An hour & 15 minute bus ride from Sevilla takes you to another important Roman city in Andalucía: Écija. Although technically in Sevilla province, Écija is actually closer to Córdoba which influences its gastronomy. But let’s work up an appetite first…
Substantial prehistoric remains have been found by archaeologists; however, Écija truly took off during the Roman period thanks to its location on the 1,500 km-long Via Augusta. Named Astigi at the time, local farms produced cereal & olives/oil that were easily shipped along the Genil River, then down the Guadalquivir & eventually around to Rome. The best place to appreciate Écija’s Roman heritage is the local history museum, housed in the beautiful Palacio de Benamejí. Important discoveries continue to be made… when the main square was unearthed in 2002, artifacts galore saw the light of day again. The most impressive find was a Roman copy of a well-known Greek statue depicting a wounded Amazon. She sat intact for centuries underneath Plaza de España. Several Roman mosaics accompany her in the museum: the four seasons, a water nymph, the rape of Europa, & a whimsical scene with Bacchus.
Muslims inhabited the city next, transforming the Roman name to Istija & fortifying the surrounding wall. Very little of that era is left, save a couple of bastions in need of some TLC:
Centuries would pass until Écija experienced another boom. Christians conquered the city in 1240 & changed its name yet again. Agricultural wealth from its fertile valley attracted religious orders & important families in the 1600s. Silversmiths & silk workers even established their own local guilds, supplying convents & palaces alike. Toward the end of this golden age, the 1755 Lisbon earthquake affected Écija & damaged many buildings. The city’s wealth was used to reconstruct & build higher than ever before, giving the city all the bell towers it’s still famous for today. I can’t remember seeing so much late Baroque/early Rococo architecture in a single city in Spain. The simple exterior of the Iglesia de los Descalzos hides an interior that leaves little space without decoration. Restoration finished in 2010 at a cost of 5 million euros & boy does it show:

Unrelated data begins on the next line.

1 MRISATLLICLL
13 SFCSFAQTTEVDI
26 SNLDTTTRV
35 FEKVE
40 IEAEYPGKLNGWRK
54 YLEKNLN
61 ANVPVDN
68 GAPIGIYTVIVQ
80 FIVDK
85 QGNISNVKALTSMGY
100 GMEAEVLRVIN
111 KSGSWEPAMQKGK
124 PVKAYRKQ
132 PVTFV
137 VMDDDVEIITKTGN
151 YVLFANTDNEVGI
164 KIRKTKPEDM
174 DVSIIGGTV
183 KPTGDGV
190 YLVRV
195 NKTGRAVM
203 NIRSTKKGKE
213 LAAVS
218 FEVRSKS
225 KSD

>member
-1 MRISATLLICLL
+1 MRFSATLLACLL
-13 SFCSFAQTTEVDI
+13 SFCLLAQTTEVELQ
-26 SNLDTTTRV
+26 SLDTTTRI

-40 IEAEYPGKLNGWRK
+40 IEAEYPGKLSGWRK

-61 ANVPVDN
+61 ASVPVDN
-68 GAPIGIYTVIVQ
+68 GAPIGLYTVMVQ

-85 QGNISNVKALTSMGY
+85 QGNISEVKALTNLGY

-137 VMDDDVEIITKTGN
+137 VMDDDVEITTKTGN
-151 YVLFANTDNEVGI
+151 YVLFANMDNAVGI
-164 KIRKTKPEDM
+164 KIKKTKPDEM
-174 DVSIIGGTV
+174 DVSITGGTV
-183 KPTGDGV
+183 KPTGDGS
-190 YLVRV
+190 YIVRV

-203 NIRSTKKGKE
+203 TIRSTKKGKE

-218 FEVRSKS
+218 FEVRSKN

Residential palaces took to decorating their façades with frescoes as did the guilds. My fave was the silk guild (third pic below):
Almost every church has a brick bell tower decorated with azulejos. Below are just a few:
Hungry yet? Given the proximity to Córdoba, many of its regional dishes can be found in Écija as well. Salmorejo & the flamenquín are everywhere. Espinacas labradas are a very local treat though: spinach leaves ground in a mortar, cooked with garlic & cumin & served with large croutons. In my opinion, esparregado from Portugal has a better texture but when in Écija… Perhaps there are better versions than those we tried at El Picaillo. We had an amazing carne con tomate & ensaladilla at Mesón Casa Emilio, as well as fantastic food & atmosphere at Bar La Reja. Can’t wait to go back & try more places!
Écija makes a perfect day trip from Sevilla if you like smaller cities, Baroque architecture & tasty food. Just don’t go in the summer! Écija isn’t called the frying pan of Andalucía for nothing, with temperatures reaching the upper 40s in August (that’s around 120º F). We saw only two other tourists in town the Saturday we were there, so it’s just enough off the beaten path that Écija still feels somewhat undiscovered. Now you know.